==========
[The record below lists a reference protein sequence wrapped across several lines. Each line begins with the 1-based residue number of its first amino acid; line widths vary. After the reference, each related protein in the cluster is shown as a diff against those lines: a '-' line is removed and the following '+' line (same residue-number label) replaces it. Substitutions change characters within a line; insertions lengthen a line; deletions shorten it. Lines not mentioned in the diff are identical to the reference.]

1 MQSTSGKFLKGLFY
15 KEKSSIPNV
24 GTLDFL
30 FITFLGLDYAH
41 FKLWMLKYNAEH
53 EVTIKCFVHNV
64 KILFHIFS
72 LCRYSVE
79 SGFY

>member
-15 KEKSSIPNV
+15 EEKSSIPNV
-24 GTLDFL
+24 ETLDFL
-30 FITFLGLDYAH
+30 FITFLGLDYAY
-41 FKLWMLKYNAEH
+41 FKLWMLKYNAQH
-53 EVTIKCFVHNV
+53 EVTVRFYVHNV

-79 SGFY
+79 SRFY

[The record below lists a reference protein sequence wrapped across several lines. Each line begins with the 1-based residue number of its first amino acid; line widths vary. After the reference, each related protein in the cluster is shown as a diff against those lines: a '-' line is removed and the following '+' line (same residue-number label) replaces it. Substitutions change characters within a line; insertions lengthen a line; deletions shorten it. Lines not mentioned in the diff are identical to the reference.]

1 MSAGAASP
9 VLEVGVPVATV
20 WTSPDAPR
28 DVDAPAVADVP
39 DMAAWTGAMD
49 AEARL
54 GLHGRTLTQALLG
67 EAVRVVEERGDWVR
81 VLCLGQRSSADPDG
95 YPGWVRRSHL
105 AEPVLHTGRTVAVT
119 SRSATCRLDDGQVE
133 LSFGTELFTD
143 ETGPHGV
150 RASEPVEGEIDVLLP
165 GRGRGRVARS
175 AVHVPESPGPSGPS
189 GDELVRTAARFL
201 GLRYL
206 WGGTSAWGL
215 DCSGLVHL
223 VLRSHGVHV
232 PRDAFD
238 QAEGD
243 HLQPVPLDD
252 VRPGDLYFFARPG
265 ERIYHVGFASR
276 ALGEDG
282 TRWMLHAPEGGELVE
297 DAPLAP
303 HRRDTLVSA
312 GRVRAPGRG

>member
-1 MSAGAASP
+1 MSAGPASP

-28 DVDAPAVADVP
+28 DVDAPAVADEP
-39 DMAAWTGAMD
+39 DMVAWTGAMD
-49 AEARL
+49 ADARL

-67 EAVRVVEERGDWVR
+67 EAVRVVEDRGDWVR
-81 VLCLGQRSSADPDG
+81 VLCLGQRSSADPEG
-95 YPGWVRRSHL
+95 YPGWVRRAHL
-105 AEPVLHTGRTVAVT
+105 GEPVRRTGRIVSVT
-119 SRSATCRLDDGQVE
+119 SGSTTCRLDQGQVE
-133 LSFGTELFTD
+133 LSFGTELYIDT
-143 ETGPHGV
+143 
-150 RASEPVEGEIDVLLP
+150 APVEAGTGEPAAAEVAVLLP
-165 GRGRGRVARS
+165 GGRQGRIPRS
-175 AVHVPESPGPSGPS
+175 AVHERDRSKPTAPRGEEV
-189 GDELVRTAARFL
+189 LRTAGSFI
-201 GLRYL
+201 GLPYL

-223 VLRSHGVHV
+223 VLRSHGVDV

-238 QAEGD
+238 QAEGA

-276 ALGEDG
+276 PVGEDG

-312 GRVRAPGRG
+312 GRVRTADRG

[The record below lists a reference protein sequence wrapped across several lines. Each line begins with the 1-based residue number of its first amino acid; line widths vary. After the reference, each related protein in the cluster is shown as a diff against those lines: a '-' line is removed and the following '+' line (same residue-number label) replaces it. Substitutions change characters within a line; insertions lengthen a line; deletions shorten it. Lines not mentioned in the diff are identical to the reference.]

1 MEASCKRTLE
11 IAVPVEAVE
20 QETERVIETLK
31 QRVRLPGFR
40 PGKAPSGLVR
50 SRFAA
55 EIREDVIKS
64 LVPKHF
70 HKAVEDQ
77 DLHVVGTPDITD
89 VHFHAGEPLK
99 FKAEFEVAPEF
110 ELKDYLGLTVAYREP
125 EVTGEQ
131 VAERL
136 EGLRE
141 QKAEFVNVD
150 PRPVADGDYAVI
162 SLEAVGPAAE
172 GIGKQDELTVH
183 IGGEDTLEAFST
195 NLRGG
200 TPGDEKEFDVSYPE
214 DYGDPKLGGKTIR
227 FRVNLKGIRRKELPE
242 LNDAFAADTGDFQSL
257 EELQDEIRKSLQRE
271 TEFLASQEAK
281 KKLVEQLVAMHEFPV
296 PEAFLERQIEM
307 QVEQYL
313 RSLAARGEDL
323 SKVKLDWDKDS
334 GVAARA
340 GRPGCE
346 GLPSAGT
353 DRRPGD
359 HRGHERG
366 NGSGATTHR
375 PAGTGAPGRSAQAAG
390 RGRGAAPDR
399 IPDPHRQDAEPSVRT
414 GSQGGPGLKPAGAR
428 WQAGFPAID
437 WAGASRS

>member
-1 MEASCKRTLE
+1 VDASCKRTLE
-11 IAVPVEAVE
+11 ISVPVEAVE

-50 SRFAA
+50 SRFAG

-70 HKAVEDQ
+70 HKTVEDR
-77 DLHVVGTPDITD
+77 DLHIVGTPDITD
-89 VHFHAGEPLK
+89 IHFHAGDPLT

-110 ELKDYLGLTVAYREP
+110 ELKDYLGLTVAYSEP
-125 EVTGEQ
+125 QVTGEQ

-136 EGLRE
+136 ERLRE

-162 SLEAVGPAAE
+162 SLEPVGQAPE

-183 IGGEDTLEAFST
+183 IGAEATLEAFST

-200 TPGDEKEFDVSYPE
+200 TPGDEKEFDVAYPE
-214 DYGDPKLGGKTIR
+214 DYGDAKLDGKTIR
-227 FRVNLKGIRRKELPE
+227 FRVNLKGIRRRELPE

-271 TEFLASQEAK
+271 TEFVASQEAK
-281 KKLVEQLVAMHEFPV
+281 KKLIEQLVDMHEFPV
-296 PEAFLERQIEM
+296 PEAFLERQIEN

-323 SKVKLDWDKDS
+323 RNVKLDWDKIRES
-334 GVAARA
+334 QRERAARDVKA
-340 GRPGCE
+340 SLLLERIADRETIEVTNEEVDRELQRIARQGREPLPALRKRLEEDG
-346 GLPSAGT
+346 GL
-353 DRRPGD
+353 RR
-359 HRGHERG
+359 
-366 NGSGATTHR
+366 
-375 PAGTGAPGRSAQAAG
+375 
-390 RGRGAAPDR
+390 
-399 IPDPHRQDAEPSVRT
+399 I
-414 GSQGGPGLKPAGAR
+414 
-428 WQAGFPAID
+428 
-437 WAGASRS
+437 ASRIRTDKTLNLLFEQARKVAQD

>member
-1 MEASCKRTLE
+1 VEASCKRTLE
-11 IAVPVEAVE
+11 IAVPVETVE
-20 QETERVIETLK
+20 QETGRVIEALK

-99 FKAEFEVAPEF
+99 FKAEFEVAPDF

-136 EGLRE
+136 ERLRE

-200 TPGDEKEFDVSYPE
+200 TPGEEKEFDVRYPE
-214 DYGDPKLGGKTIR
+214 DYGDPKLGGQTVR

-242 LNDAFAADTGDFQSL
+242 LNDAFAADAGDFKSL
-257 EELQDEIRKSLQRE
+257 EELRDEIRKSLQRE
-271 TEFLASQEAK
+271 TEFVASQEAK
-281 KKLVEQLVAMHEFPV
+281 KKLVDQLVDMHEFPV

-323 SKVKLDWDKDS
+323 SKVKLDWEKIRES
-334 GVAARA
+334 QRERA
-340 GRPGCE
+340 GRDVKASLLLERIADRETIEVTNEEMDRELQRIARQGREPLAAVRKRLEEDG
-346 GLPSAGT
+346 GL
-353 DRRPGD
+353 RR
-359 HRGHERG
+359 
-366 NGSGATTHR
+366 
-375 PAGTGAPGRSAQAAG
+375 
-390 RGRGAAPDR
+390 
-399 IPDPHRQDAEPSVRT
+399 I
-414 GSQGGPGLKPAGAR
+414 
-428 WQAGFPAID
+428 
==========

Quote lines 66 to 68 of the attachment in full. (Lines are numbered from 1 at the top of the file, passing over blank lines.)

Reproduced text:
-67 EAVRVVEERGDWVR
+67 EAVRVVEDRGDWVR
-81 VLCLGQRSSADPDG